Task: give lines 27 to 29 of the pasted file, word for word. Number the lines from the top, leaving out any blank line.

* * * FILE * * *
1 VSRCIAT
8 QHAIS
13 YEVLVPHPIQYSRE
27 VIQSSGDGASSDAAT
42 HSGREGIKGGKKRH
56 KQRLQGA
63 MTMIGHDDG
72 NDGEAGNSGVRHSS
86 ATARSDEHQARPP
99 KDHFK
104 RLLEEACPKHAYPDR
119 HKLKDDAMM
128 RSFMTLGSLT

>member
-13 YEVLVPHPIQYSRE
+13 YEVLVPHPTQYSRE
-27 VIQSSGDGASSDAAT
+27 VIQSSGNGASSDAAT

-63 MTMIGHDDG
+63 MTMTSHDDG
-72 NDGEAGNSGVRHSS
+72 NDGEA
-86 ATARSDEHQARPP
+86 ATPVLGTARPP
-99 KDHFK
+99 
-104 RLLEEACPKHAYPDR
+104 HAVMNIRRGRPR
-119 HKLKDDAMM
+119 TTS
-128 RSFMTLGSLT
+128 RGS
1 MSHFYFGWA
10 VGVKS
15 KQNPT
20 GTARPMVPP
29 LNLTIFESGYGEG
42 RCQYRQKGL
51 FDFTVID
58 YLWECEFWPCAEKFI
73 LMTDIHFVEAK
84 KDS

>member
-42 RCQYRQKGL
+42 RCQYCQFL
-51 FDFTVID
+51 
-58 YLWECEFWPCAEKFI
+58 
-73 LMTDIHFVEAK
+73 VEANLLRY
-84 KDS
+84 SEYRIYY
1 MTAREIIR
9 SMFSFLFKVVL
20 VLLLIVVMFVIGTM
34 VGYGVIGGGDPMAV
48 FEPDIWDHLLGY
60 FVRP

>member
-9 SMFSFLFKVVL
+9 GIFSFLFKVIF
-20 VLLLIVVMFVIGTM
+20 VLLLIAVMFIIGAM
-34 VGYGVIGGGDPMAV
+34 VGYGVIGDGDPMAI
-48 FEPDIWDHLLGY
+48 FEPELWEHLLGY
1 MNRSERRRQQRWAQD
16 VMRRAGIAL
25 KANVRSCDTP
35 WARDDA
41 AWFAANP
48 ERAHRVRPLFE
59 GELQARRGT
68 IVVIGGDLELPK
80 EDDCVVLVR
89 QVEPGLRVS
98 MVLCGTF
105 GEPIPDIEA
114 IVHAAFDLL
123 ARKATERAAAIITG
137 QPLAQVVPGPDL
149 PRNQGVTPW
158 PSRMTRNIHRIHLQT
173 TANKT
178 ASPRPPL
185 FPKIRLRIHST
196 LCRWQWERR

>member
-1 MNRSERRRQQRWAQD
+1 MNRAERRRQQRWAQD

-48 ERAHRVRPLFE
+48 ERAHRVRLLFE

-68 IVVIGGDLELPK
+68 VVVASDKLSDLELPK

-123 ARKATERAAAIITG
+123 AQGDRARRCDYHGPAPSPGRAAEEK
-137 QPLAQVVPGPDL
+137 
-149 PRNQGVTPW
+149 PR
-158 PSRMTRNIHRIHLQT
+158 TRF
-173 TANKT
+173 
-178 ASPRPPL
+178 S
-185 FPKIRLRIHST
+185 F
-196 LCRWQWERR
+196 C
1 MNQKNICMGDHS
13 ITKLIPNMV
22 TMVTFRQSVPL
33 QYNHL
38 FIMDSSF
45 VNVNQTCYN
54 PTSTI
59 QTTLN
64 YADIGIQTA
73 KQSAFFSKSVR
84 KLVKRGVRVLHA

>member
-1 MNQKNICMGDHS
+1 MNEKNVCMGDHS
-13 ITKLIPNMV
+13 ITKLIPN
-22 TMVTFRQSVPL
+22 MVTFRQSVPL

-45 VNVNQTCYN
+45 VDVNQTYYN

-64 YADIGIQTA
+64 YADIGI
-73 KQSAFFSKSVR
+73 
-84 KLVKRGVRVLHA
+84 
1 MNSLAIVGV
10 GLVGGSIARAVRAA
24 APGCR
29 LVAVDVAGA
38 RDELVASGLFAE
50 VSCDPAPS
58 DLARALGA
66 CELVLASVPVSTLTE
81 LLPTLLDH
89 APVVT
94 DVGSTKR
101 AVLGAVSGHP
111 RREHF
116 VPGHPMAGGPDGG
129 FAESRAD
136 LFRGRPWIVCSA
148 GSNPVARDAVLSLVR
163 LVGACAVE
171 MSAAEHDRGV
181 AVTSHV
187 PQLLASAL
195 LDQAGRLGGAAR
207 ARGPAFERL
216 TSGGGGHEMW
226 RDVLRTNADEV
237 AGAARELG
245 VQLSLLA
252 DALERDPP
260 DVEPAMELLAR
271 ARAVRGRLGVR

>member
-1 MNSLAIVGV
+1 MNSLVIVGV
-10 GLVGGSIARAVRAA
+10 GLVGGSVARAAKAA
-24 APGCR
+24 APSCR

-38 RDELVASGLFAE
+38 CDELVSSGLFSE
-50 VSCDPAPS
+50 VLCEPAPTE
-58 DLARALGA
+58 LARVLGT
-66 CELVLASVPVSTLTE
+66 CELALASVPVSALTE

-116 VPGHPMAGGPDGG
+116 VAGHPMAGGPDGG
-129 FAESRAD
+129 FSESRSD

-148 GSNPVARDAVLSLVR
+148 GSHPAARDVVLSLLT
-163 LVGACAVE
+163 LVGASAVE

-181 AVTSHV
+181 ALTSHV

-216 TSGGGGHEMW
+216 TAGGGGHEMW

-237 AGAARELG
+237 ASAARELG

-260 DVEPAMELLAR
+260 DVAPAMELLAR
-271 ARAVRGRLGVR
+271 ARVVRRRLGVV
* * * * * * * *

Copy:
-104 RLLEEACPKHAYPDR
+104 HAVMNIRRGRPR
-119 HKLKDDAMM